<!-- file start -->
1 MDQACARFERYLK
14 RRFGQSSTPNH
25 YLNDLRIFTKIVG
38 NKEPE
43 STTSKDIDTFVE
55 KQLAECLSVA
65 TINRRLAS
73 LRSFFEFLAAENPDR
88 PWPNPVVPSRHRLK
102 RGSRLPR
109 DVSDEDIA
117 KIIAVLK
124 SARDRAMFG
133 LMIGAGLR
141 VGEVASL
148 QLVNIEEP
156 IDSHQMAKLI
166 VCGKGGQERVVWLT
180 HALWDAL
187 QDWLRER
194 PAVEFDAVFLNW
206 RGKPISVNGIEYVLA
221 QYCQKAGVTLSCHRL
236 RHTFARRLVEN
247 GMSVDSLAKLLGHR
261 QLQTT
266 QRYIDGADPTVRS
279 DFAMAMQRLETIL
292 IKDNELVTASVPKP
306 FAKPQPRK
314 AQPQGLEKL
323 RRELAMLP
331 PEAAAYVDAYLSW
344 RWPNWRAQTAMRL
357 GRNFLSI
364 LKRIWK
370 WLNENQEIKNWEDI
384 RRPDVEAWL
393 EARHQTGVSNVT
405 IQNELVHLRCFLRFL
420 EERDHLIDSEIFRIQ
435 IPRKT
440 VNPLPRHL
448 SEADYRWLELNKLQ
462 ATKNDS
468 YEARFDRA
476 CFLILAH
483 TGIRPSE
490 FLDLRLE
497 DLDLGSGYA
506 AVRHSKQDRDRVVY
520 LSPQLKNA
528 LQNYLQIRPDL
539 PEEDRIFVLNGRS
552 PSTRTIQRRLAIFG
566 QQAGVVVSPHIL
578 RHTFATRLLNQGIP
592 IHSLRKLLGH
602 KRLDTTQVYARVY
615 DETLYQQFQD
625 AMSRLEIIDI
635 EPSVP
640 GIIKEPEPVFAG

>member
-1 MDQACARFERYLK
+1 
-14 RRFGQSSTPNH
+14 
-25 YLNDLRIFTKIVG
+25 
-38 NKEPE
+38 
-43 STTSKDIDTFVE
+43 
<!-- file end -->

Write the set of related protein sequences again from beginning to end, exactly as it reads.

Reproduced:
1 MDQACARFERYLK
14 RRFGQSSTPNH
25 YLNDLRIFTKIVG
38 NKEPE
43 STTSKDIDTFVE
55 KQLAECLSVA
65 TINRRLAS
73 LRSFFEFLAAENPDR
88 PWPNPVVPSRHRLK
102 RGSRLPR
109 DVSDEDIA
117 KIIAVLK
124 SARDRAMFG
133 LMIGAGLR
141 VGEVASL
148 QLVNIEEP
156 IDSHQMAKLI
166 VCGKGGQERVVWLT
180 HALWDAL
187 QDWLRER
194 PAVEFDAVFLNW
206 RGKPISVNGIEYVLA
221 QYCQKAGVTLSCHRL
236 RHTFARRLVEN
247 GMSVDSLAKLLGHR
261 QLQTT
266 QRYIDGADPTVRS
279 DFAMAMQRLETIL
292 IKDNELVTASVPKP
306 FAKPQPRK
314 AQPQGLEKL
323 RRELAMLP
331 PEAAAYVDAYLSW
344 RWPNWRAQTAMRL
357 GRNFLSI
364 LKRIWK
370 WLNENQEIKNWEDI
384 RRPDVEAWL
393 EARHQTGVSNVT
405 IQNELVHLRCFLRFL
420 EERDHLIDSEIFRIQ
435 IPRKT
440 VNPLPRHL
448 SEADYRWLELNKLQ
462 ATKNDS
468 YEARFDRA
476 CFLILAH
483 TGIRPSE
490 FLDLRLE
497 DLDLGSGYA
506 AVRHSKQDRDRVVY
520 LSPQLKNA
528 LQNYLQIRPDL
539 PEEDRIFVLNGRS
552 PSTRTIQRRLAIFG
566 QQAGVVVSPHIL
578 RHTFATRLLNQGIP
592 IHSLRKLLGH
602 KRLDTTQVYARVY
615 DETLYQQFQD
625 AMSRLEIIDI
635 EPSVP
640 GIIKEPEPVFAG

>member
-1 MDQACARFERYLK
+1 
-14 RRFGQSSTPNH
+14 
-25 YLNDLRIFTKIVG
+25 
-38 NKEPE
+38 
-43 STTSKDIDTFVE
+43 